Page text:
top of page

Can Digital Agriculture Practices Tackle Livestock Emissions?


Energy Review, Vol 5. Issue 03. 2023

The global livestock industry contributes significantly to Green House Gases (GHGs) and air pollution, emitting Carbon dioxide, Methane, and other harmful greenhouse gases. Approximately 14.5 percent of the total GHG emissions are attributed to livestock. Most of these emissions result from grazing, feed production, manure processing, transportation, and enteric fermentation emitted by ruminating animals like cattle. As a result of these sources working together, gases such as nitrous oxide (N2O), carbon dioxide (CO2), and methane (CH4) are released into our atmosphere at an alarming rate.

During the past few years, global livestock emissions have gained considerable attention due to their significant contribution to climate change. Several countries play an important role in contributing to global livestock emissions, particularly those with large populations. According to various research studies, China, the United States, Brazil, India, and Russia are significant contributors. These five countries account for almost 60 per cent of global livestock emission production.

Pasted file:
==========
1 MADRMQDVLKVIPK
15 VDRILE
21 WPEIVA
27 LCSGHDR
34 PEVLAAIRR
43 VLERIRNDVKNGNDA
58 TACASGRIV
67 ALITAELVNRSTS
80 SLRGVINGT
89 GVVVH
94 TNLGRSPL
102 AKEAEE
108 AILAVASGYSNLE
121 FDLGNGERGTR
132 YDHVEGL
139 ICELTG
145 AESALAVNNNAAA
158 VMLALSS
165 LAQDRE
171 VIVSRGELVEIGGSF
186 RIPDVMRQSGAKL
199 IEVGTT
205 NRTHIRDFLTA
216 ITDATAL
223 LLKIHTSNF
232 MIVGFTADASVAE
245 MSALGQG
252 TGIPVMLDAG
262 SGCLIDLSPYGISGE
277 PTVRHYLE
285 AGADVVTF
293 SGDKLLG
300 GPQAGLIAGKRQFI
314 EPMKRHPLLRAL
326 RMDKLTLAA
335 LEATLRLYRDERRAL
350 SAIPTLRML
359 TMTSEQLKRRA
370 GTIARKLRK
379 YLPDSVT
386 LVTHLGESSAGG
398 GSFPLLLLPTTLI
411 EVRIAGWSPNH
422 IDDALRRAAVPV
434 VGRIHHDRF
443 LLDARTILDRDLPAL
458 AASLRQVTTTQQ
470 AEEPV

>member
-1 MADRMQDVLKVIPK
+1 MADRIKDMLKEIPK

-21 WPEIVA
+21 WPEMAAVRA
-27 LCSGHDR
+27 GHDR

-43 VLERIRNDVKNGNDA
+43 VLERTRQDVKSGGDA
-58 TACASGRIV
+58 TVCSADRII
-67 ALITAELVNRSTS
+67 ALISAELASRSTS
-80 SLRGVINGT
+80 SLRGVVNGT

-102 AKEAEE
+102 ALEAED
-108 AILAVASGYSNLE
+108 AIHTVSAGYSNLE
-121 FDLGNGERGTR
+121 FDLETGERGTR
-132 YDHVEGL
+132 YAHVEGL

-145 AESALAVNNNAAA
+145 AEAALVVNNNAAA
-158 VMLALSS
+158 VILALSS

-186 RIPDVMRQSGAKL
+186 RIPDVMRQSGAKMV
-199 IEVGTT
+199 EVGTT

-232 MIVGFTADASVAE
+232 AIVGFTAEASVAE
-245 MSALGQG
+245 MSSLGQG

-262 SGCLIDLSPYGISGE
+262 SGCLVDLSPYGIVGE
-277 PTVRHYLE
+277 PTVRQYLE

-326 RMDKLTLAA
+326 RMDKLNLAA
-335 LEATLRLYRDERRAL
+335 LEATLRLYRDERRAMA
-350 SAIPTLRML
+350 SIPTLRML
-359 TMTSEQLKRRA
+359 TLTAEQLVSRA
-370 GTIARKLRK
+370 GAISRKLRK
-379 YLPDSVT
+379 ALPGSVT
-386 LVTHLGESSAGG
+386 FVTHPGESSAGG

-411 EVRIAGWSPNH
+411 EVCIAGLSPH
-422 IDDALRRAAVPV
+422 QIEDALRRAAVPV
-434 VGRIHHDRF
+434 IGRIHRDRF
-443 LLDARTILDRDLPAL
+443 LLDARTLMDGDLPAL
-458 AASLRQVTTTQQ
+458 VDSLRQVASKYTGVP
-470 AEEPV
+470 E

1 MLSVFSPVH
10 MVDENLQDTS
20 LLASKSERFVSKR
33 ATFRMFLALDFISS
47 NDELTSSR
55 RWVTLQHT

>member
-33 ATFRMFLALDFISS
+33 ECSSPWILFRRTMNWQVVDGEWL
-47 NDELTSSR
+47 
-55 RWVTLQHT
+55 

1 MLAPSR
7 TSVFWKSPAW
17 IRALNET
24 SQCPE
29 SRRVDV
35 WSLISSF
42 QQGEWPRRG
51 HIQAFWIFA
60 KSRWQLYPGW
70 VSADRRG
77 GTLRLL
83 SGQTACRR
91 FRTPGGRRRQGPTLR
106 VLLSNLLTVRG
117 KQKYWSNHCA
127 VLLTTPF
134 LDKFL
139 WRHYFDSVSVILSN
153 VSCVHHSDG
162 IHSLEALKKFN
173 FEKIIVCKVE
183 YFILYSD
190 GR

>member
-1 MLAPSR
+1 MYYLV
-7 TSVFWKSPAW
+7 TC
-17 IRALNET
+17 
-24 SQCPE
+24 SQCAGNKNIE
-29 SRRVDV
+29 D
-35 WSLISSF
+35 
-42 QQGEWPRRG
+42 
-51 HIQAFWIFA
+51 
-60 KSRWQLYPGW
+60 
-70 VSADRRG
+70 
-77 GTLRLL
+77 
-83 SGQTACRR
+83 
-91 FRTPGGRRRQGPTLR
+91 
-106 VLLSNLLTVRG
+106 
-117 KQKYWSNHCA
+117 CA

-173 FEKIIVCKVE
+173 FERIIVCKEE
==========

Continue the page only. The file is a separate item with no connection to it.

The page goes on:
The Food and Agriculture Organization (FAO) of the United Nations reports that China, Brazil, the United States, Europe, and India are significant contributors to global livestock emissions, accounting for a substantial portion of this sector's overall emissions. Other countries like Australia, Bangladesh, and Canada contribute significantly to the emissions list, adding to the sector's overall impact. These countries span four continents and are home to some of the world's most populous nations, making a list formidable.

According to FAO's latest findings, global livestock emissions are a staggering 7.1 Gigatonnes of Co2-Equiv per year, accounting for 14.5 per cent of all anthropogenic GHG emissions. This alarming figure underscores the need for drastic action to combat climate change. While FAO's previous assessment aligns with this latest figure, the two are not directly comparable since they were based on different reference periods and sources. Cattle are the most significant contributor to these emissions, accounting for 65 per cent. It is imperative to reduce global livestock emissions if we hope to make meaningful progress in fighting climate change.